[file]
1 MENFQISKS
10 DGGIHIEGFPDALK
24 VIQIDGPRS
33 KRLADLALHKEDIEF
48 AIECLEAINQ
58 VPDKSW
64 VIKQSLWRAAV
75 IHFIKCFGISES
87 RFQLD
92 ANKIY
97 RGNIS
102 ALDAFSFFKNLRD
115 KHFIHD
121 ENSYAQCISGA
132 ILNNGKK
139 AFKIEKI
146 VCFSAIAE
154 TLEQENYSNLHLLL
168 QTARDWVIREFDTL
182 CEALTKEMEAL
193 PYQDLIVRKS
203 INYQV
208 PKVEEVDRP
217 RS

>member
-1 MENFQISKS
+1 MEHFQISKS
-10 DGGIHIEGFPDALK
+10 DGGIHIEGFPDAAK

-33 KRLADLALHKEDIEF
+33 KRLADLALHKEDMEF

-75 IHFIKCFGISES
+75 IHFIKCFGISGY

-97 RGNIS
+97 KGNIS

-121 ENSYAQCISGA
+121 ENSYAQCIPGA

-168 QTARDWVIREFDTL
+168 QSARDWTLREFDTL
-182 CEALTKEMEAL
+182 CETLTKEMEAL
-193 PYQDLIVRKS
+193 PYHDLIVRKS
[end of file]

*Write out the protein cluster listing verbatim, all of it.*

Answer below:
1 MENFQISKS
10 DGGIHIEGFPDALK
24 VIQIDGPRS
33 KRLADLALHKEDIEF
48 AIECLEAINQ
58 VPDKSW
64 VIKQSLWRAAV
75 IHFIKCFGISES
87 RFQLD
92 ANKIY
97 RGNIS
102 ALDAFSFFKNLRD
115 KHFIHD
121 ENSYAQCISGA
132 ILNNGKK
139 AFKIEKI
146 VCFSAIAE
154 TLEQENYSNLHLLL
168 QTARDWVIREFDTL
182 CEALTKEMEAL
193 PYQDLIVRKS
203 INYQV
208 PKVEEVDRP
217 RS

>member
-1 MENFQISKS
+1 MEHFQISKS
-10 DGGIHIEGFPDALK
+10 DGGIHIEGFPDAAK

-33 KRLADLALHKEDIEF
+33 KRLADLALHKEDMEF

-75 IHFIKCFGISES
+75 IHFIKCFGISGY

-97 RGNIS
+97 KGNIS

-121 ENSYAQCISGA
+121 ENSYAQCIPGA

-168 QTARDWVIREFDTL
+168 QSARDWTLREFDTL
-182 CEALTKEMEAL
+182 CETLTKEMEAL
-193 PYQDLIVRKS
+193 PYHDLIVRKS